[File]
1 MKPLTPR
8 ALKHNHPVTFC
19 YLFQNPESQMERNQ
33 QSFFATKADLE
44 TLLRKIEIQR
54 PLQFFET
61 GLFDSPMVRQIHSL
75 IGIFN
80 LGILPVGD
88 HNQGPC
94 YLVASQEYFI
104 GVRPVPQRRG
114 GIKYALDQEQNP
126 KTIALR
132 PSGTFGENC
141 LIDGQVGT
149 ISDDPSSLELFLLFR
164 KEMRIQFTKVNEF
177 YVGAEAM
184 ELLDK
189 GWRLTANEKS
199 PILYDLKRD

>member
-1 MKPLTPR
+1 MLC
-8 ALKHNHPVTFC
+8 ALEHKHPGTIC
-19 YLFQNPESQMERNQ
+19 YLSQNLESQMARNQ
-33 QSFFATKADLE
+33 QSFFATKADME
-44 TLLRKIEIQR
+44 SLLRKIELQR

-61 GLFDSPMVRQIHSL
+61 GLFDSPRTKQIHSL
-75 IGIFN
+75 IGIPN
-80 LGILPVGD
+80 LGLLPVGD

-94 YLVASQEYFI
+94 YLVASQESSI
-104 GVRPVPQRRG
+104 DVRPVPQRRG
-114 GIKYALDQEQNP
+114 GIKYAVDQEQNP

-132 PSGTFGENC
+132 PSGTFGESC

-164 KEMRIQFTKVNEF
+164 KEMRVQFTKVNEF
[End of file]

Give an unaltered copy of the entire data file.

1 MKPLTPR
8 ALKHNHPVTFC
19 YLFQNPESQMERNQ
33 QSFFATKADLE
44 TLLRKIEIQR
54 PLQFFET
61 GLFDSPMVRQIHSL
75 IGIFN
80 LGILPVGD
88 HNQGPC
94 YLVASQEYFI
104 GVRPVPQRRG
114 GIKYALDQEQNP
126 KTIALR
132 PSGTFGENC
141 LIDGQVGT
149 ISDDPSSLELFLLFR
164 KEMRIQFTKVNEF
177 YVGAEAM
184 ELLDK
189 GWRLTANEKS
199 PILYDLKRD

>member
-1 MKPLTPR
+1 MLC
-8 ALKHNHPVTFC
+8 ALEHKHPGTIC
-19 YLFQNPESQMERNQ
+19 YLSQNLESQMARNQ
-33 QSFFATKADLE
+33 QSFFATKADME
-44 TLLRKIEIQR
+44 SLLRKIELQR

-61 GLFDSPMVRQIHSL
+61 GLFDSPRTKQIHSL
-75 IGIFN
+75 IGIPN
-80 LGILPVGD
+80 LGLLPVGD

-94 YLVASQEYFI
+94 YLVASQESSI
-104 GVRPVPQRRG
+104 DVRPVPQRRG
-114 GIKYALDQEQNP
+114 GIKYAVDQEQNP

-132 PSGTFGENC
+132 PSGTFGESC

-164 KEMRIQFTKVNEF
+164 KEMRVQFTKVNEF